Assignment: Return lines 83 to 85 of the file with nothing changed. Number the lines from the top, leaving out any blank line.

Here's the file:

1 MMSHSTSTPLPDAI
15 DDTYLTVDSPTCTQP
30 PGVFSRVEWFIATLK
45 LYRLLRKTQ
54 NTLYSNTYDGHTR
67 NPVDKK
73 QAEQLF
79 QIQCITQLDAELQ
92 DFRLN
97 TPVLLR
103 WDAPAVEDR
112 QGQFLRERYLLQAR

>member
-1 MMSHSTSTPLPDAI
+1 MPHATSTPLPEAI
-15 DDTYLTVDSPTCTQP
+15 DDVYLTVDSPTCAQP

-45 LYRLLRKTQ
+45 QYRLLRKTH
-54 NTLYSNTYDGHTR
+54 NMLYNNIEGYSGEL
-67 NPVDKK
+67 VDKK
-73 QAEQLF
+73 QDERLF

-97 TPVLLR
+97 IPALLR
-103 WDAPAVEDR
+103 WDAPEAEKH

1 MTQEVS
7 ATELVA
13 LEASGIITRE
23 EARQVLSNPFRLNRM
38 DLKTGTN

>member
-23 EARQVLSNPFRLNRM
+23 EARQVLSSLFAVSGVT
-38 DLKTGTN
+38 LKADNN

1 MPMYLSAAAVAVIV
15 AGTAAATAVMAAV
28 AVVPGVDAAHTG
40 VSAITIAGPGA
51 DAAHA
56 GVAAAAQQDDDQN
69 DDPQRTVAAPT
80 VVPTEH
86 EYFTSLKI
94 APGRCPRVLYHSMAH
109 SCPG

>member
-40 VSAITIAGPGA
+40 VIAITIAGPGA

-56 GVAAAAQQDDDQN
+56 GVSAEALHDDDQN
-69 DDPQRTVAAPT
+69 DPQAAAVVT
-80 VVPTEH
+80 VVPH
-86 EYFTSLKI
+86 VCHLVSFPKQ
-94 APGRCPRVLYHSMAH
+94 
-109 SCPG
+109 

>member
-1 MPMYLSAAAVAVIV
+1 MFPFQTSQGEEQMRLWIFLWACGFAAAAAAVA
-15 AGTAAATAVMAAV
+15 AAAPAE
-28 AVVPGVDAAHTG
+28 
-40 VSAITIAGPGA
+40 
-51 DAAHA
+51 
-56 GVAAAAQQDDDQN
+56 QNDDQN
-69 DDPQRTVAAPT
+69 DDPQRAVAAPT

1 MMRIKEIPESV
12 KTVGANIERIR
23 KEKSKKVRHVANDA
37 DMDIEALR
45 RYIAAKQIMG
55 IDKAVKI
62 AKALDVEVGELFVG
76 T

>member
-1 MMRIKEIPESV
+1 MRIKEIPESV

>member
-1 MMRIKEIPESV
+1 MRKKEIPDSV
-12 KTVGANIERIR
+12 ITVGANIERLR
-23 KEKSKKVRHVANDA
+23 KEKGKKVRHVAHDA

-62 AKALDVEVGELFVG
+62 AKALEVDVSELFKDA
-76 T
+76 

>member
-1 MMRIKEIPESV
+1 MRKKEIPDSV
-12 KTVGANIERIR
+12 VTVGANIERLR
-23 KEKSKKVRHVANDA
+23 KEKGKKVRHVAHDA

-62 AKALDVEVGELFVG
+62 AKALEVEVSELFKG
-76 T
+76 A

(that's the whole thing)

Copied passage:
23 KEKSKKVRHVANDA
37 DMDIEALR
45 RYIAAKQIMG